One of the common misconceptions about GNU/Linux is that it "doesn't have any applications". Every time I hear this, I immediately respond with "how far did you look?". Truth is, Linux has thousands upon thousands of applications. Some are installed by default in Linux distributions, and some are purposely not installed, but available and can be installed with a couple of clicks. Depending on which distribution you use, and how you install it, your list of installed applications when you are finished installing the operating system itself will vary.
New applications are coming out all of the time, so although I've been a Linux user for a very long time, I still find new and fun applications to try out.
In Fedora: simply open up "Add/Remove Software" under the System menu, and you can browse the available packages. Packages that are already installed on your system are checked in the left column. Sometimes I even prefer to look through the Fedora website, to browse applications there too:
In Ubuntu: simply open up "Ubuntu Software Center" under the Applications menu, (or in older versions of Ubuntu, it's called "Add/Remove" I believe under the System menu?). If you want to browse the Ubuntu website for available software, you can visit:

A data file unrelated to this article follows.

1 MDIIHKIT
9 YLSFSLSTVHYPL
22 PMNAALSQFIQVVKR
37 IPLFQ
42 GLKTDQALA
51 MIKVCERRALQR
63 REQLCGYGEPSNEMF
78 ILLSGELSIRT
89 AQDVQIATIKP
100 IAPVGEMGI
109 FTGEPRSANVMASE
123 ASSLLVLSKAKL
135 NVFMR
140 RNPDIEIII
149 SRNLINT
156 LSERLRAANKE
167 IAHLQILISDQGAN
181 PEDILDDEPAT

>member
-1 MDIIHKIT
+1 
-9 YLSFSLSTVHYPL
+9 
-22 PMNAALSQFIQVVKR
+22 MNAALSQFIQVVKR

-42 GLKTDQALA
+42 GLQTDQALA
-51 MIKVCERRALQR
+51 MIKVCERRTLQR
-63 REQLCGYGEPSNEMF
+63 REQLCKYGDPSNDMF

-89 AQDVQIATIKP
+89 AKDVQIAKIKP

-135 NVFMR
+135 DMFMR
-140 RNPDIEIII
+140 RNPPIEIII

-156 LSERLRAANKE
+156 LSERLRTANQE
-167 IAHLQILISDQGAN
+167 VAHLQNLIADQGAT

For example I simply did a search for "poker" on my Fedora 12 machine, and it returned about 20 results, ranging from "Poker2D - multiplayer online poker" to "Texas HoldEm", along with other development libraries for writing applications to interface with poker networks. Who would have known all of this would be available?
Mainstream distributions like Fedora and Ubuntu for example, have all available software broken down into nice and useful categories, available for immediate installation with the click of a mouse. So if you have some spare time, take a few minutes and look around, I'm sure you will be surprised at what kind of applications you will find!